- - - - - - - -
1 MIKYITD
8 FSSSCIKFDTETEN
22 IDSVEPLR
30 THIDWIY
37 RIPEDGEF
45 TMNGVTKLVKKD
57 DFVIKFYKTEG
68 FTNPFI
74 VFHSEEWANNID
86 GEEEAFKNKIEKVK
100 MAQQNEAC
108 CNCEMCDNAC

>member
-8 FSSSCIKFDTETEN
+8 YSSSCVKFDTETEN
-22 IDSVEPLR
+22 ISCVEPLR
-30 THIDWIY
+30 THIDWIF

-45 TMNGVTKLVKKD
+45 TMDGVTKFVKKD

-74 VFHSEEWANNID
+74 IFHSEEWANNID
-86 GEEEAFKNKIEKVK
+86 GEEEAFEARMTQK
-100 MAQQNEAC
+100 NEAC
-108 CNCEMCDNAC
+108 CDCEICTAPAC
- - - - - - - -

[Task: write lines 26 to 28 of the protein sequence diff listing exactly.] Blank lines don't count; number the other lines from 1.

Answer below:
-100 MAQQNEAC
+100 NEAC
-108 CNCEMCDNAC